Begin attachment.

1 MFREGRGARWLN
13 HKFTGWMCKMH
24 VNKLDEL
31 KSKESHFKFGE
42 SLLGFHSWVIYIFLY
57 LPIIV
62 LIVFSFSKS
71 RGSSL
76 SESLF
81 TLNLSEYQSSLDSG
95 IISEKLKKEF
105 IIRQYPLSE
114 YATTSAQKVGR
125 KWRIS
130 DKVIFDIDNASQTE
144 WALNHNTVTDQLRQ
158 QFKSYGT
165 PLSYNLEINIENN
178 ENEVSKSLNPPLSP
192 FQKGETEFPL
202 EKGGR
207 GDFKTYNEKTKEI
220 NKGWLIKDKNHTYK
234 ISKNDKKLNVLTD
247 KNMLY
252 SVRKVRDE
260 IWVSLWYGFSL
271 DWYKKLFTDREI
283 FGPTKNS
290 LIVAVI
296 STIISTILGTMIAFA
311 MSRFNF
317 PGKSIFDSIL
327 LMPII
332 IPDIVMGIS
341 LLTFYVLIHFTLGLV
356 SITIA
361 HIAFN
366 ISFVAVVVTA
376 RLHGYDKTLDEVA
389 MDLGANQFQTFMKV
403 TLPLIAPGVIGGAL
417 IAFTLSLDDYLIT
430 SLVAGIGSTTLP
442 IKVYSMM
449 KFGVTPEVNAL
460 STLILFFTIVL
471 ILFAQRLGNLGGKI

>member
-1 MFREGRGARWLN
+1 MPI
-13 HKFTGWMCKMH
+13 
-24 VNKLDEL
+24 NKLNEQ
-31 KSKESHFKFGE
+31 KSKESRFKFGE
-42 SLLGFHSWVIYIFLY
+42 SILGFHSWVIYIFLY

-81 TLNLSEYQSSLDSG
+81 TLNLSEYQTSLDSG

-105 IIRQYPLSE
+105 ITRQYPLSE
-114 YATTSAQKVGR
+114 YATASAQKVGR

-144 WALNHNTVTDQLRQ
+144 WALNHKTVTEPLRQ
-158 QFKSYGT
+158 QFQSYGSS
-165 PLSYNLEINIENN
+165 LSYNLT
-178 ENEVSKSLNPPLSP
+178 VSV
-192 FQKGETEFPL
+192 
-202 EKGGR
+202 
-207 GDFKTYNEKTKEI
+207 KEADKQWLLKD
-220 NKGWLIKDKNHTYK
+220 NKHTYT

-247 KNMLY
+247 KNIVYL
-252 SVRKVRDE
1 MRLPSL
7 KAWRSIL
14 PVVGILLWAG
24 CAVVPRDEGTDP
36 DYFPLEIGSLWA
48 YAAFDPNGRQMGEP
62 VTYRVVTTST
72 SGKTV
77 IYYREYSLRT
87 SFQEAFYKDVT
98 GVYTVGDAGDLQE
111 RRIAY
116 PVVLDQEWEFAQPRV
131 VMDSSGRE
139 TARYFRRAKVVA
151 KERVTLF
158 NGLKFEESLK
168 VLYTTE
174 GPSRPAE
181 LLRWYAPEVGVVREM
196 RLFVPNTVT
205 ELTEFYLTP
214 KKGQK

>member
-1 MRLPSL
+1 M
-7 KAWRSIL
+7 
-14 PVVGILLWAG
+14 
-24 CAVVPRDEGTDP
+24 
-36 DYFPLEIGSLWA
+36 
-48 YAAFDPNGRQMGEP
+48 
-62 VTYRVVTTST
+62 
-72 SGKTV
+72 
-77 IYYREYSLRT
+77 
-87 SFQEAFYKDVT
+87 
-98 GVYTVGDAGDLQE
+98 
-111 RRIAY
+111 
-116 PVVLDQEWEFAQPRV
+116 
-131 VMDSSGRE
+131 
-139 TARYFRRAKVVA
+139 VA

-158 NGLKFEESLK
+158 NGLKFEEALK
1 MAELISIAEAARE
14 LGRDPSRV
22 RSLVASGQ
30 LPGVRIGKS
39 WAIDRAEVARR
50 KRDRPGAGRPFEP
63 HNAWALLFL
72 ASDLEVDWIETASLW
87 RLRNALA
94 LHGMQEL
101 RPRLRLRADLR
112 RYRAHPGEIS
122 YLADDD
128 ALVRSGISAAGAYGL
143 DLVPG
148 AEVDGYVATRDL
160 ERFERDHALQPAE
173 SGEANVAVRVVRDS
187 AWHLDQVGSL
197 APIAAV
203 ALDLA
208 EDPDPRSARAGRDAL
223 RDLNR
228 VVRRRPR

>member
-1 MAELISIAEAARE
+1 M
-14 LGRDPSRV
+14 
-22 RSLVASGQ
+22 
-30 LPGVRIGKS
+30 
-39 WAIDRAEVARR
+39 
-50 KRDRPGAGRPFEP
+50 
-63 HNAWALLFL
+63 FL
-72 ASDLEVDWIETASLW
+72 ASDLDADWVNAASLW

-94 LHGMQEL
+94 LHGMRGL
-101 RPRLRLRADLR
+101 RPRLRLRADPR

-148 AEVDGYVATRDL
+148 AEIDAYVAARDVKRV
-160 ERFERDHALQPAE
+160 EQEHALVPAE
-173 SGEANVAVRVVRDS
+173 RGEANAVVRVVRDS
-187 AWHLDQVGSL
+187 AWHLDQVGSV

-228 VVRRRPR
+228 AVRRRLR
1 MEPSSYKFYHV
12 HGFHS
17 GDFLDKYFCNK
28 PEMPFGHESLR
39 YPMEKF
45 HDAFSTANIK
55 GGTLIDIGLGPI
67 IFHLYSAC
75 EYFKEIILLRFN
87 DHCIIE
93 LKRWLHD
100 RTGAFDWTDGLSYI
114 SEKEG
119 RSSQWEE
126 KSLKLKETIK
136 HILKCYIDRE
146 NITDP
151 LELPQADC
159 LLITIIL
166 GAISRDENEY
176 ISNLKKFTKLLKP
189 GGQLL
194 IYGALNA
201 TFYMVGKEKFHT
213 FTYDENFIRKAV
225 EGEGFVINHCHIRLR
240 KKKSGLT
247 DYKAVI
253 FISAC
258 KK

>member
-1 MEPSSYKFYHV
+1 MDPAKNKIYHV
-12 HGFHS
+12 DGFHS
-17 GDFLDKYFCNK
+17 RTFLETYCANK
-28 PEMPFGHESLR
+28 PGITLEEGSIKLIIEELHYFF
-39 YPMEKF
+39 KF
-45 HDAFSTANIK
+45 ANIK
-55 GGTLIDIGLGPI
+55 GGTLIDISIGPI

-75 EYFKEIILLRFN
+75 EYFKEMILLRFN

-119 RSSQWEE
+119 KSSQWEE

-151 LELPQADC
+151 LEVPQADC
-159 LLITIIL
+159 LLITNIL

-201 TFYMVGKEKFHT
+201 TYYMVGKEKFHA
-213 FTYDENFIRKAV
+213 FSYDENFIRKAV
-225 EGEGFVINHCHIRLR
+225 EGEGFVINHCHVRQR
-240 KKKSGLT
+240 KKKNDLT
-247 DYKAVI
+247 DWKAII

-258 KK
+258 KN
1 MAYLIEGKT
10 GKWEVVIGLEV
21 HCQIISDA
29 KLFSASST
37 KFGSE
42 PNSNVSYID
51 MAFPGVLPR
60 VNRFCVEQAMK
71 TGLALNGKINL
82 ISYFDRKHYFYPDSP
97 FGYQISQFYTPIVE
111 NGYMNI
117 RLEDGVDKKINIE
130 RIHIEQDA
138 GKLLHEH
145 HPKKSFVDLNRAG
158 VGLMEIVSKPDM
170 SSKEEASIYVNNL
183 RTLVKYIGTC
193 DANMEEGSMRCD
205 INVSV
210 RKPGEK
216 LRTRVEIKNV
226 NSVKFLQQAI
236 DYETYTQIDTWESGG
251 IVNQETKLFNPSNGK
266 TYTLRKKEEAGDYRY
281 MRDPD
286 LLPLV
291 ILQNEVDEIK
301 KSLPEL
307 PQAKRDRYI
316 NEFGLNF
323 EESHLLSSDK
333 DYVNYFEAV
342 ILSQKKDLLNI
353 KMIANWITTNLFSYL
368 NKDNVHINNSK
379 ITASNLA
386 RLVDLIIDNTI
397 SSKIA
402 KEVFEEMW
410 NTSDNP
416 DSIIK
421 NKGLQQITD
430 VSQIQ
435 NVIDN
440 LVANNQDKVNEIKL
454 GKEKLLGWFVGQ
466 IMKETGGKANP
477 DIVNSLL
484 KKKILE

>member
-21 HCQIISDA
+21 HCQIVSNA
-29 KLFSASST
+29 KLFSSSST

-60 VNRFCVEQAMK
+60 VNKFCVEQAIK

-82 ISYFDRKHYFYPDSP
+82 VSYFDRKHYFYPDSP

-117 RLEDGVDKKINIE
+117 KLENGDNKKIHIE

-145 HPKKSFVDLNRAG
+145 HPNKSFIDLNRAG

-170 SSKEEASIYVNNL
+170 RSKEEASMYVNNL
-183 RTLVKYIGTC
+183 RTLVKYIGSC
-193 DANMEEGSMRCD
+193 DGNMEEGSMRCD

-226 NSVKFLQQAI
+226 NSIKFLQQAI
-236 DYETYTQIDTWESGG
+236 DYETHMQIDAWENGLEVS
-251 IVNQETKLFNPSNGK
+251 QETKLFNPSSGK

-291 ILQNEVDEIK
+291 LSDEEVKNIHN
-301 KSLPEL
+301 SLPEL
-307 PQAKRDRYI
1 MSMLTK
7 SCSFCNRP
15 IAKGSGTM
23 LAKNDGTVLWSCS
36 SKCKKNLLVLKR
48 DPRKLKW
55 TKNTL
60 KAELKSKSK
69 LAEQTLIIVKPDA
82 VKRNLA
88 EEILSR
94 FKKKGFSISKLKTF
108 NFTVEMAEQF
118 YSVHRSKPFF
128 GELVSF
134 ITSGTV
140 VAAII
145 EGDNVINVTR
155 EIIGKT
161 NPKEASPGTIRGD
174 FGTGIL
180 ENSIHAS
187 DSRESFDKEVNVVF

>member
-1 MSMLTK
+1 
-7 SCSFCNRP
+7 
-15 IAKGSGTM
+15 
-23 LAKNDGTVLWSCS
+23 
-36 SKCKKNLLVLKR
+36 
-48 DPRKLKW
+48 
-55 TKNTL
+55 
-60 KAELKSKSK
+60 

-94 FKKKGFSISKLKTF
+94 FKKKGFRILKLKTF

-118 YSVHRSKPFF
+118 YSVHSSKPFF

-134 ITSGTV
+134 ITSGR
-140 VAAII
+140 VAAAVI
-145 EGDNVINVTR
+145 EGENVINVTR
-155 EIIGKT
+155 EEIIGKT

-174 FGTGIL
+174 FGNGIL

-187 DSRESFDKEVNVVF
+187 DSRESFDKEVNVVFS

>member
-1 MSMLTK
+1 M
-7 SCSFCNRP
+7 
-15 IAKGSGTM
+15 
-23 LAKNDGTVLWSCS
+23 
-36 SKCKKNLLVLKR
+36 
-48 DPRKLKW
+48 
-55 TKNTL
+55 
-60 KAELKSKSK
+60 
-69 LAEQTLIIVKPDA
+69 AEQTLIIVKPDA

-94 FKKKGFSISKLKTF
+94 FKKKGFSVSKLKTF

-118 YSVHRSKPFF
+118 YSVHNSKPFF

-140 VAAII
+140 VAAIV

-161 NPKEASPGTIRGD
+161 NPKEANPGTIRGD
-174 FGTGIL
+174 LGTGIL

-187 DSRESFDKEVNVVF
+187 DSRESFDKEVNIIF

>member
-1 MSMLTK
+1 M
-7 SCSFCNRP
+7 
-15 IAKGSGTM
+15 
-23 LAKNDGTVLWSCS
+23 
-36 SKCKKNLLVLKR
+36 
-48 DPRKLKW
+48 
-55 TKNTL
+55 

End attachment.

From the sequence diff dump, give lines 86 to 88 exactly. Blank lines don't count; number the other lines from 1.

7 KAWRSIL
14 PVVGILLWAG
24 CAVVPRDEGTDP